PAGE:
Discussion questions: Casey and Hacking

1.  What characteristics or elements, in your opinion, does a work need to display in order to be categorized as a novel? Does The Man Who Walked Away — a fictionalized characterization of two real-life historical figures whose plot is, by conventional definitions, slight and whose chief narrative conflict is between a man and his own condition rather than any external character or force — meet that definition? Are there other categories or descriptions (prose poem? imaginary history? therapeutic fantasy?) into which Casey’s book might fit at least as well as that of novel?

2.  We’ve now read two texts written by novelists: Hustvedt’s selective “history” (her own term) of medical and philosophical developments that might provide insight into her own condition, and a fiction by Casey about a different real-life sufferer that (in my view) sits a little uncomfortably in the category of novel. If we assume that Hustvedt and Casey’s texts share the goals of shedding light on particular body/mind conditions and of writing in a literary style, which text do you think is more successful in meeting those goals? Is the fact that the condition Hustvedt writes about is her own a freeing or limiting circumstance?

3.  Ian Hacking suggests that transient mental illnesses need to meet four conditions (or vectors, as Hacking calls them) in order to occupy “ecological niches” and thus establish themselves during a particular cultural moment: diagnosability/classifiability, cultural polarity (i.e., occupying a place between culturally approved and culturally reviled behaviors), observability, and the provision of “some release that is not available elsewhere in the culture in which it thrives.” Both Hacking and Casey attempt to give some idea of the personal losses and traumas from which Albert Dadas might have sought release through his compulsive traveling, but these factors are too individual to provide a general motivation for the many fugueurs who became medically visible in the wake of Dadas’ diagnosis. Hacking may provide an important clue about this larger group when he writes, “The fugueur was not from the middle classes. But he was urban or had a trade. There are almost no reports of peasant or farmer fugueurs.” What release might compulsive traveling have offered for this class of people at this moment in history?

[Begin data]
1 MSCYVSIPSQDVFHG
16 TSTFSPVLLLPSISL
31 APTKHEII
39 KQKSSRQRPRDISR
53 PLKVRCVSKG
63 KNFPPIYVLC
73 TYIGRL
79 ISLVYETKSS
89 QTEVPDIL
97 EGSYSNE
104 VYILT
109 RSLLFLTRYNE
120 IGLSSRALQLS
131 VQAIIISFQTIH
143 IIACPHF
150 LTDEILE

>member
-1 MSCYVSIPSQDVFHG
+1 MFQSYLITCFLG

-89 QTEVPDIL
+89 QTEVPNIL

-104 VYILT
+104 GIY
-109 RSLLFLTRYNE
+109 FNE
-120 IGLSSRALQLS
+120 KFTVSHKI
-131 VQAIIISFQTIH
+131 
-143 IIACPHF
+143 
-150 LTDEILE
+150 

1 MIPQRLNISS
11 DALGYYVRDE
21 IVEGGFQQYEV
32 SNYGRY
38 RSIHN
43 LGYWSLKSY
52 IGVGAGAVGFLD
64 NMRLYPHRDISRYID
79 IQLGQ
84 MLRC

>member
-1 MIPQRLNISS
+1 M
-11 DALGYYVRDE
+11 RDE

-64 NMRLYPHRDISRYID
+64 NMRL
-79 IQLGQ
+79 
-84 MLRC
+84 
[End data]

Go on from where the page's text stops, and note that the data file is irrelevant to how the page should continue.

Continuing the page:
4.  Both Hacking and Casey mention that Dadas fell out of a tree at age eight, and Hacking raises the possibility that Dadas sustained a head injury at that time that may have played a role in his compulsive traveling later. Beyond this, though, neither writer provides an answer to the question of whether Dadas’ condition (and that of fugueurs more generally) had any biological/neurological basis or was more purely a psychological/cultural condition. Based on what Damasio and Noë have written about the brain’s role in conscious experience and behavior, including its interactivity with its environment, how do you think they might begin to explain Dadas’ case and the larger phenomenon of late 19th-century fugueurs? Would they have considered the fugueurs ill in a biological sense?

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